With an “I Hate Mornings” mug in tow, Erica Stewart talked with Mustang News about her life as the mayor of San Luis Obispo — and how she got here.
Stewart, a Black Cal Poly alumna, described going to her hometown six hours away just to get her hair done when she was a student. When she began working in San Luis Obispo after graduation, Stewart said she found a place that was closer: four hours away.
“That took me out of the community,” Stewart said.
After choosing to attend Cal Poly – because it was just far enough from her parents’ home in the Bay Area – she quickly learned about the lack of diversity in SLO, and how that’s harmed the community.
Since being unanimously appointed as mayor last fall, Stewart has made diversity issues one of the biggest components of her platform. Now, running in the 2022 election to keep her seat, Stewart aims to continue working on that issue, and more.
“Cal Poly shaped me as a young person and gave me so many opportunities that I never ever thought I would have,” Stewart said. “I’m not always Cal Poly proud, but I am really pleased that I went here and went through those.”
Stewart simultaneously works as the assistant marketing director for Campus Health and Wellbeing. At Cal Poly, Stewart said she is pleased to see that some major changes are occurring to increase diversity on the campus.
“I think they are trying to pay attention to the need to change when it comes to diversity,” Stewart said. “It takes some economic pains. There was a point where these pretty big businesses told Dr. Armstrong, ‘We love your students. We’d love that they are ready on day one, except for when they come into our space.’”
Stewart has noticed that, in the past, Cal Poly students have gone into the workforce with an unusual lack of experience with people who do not come from the same background as them.
“They’re like, ‘Whoa, who are all these different types of people?’ We need people who have diverse backgrounds or different exposure to criticism,” Stewart said. “Changing a majority white school for decades is not going to happen overnight.”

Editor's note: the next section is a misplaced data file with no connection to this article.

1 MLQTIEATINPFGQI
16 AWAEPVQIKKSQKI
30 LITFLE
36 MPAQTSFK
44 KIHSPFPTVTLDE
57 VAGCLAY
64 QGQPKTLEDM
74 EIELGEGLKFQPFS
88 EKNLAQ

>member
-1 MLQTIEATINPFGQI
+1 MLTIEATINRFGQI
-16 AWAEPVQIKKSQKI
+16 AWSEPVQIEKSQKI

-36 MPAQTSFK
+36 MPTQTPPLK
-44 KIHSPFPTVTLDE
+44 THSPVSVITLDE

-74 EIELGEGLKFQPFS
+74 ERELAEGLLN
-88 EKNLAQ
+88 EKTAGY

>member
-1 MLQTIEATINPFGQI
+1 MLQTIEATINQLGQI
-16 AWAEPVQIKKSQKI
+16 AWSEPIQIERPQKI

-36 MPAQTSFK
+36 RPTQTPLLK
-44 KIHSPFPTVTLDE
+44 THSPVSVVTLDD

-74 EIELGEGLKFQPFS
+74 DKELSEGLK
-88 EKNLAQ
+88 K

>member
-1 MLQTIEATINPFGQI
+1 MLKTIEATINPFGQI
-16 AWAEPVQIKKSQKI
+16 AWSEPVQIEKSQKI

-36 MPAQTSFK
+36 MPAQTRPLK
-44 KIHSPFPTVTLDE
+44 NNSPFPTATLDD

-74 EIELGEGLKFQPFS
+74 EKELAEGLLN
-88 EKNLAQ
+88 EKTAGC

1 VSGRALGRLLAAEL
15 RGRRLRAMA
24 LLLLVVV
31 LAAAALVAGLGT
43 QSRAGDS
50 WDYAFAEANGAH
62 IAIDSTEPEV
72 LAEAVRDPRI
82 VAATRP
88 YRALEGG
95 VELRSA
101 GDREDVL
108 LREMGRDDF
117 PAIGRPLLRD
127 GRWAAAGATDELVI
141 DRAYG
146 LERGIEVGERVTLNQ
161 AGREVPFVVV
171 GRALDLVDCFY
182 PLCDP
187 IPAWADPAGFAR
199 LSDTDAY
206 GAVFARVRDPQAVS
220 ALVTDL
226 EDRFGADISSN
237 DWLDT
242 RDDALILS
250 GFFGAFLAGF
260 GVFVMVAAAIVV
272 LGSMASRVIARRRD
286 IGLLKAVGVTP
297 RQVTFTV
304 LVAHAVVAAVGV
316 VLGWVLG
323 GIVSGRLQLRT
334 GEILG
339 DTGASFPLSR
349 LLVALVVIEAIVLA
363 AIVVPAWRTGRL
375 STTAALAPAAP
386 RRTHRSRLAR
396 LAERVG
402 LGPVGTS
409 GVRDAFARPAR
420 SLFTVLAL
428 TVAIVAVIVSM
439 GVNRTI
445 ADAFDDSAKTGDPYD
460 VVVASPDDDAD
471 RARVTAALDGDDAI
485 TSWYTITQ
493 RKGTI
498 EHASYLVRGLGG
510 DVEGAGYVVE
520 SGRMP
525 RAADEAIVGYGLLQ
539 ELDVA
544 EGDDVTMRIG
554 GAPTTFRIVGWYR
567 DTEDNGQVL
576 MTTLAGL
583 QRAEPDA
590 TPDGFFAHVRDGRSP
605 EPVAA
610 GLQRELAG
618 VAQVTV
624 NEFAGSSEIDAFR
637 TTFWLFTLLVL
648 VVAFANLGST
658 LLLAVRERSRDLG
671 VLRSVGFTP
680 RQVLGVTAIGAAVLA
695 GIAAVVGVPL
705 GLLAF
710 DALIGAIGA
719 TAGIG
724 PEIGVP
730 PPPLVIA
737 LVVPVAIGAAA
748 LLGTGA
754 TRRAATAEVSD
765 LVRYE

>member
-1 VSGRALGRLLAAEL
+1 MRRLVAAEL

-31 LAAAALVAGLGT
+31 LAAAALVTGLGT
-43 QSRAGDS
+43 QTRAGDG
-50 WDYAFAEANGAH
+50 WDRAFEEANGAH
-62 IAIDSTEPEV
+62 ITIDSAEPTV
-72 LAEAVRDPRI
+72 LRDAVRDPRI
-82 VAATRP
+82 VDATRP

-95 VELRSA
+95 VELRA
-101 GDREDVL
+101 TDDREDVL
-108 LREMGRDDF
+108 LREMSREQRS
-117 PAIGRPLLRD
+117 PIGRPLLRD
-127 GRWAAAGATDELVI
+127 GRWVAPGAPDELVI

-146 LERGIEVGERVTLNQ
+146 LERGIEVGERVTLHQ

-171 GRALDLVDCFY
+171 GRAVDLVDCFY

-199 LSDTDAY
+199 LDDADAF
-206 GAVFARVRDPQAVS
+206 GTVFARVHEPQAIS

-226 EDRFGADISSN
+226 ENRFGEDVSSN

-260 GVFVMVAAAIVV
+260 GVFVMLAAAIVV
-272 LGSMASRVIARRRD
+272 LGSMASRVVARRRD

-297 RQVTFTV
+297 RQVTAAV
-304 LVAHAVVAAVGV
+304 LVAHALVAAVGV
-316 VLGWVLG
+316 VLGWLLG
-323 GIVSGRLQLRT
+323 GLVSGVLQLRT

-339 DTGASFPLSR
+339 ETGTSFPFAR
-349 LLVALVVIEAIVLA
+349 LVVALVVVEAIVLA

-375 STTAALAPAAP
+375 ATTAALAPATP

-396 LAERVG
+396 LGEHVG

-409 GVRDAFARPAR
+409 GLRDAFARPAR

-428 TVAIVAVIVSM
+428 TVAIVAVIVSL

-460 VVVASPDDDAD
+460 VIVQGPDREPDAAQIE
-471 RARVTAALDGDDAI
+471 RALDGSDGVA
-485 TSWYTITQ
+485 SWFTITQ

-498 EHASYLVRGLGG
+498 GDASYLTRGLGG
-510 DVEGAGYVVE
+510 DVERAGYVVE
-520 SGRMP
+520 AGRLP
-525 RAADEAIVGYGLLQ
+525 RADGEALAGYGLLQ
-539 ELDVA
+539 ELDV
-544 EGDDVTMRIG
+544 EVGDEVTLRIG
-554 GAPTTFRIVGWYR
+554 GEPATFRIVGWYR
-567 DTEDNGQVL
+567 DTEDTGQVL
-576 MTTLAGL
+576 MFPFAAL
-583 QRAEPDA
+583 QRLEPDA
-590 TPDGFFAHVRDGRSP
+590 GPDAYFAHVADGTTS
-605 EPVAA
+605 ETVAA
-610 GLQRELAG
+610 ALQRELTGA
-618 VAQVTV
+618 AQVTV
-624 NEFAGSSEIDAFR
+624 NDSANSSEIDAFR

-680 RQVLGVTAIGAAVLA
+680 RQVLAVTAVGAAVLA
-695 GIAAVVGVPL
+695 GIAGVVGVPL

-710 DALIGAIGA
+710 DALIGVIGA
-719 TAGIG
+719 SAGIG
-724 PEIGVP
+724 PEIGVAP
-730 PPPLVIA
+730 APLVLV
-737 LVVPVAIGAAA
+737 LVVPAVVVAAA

For students who may feel lost, Stewart said she suggests looking for people who share a similar background or relate to their experiences.
Diversity is not the only issue that Stewart is passionate about. She sees a massive unhoused population and a growing housing problem across the community. Mental health concerns, climate change and transportation issues are on her mind as well.
“Housing and homelessness, while they’re intertwined, are also completely separate because of the complicated issues that bring someone to become homeless,” Stewart said. “Health care and mental health are two things that the city doesn’t provide effectively.”
Stewart’s previous elected office was as Cal Poly’s student body president. In the years since, she has walked through many stages of life. She has a family, is involved in the PTA and was a soccer mom. She also opened a bakery in the back of a coffee shop.
But she said she hasn’t always wanted to lead the city.
“I love my community,” Stewart said. “It just got to the point where I felt like people were so disrespectful, not caring about each other. I wanted to see a change in that flow. I actually didn’t desire to be elected to office ever again.”
Stewart has experienced a vast range of what it means to be a SLO community member, which is how she realized what being a SLO city council member could be like.
“Really seeing all the different experiences of the community actually is what we needed,” Stewart said. “I have lived the life of a normal person. That’s when I said ‘Let’s do it.’”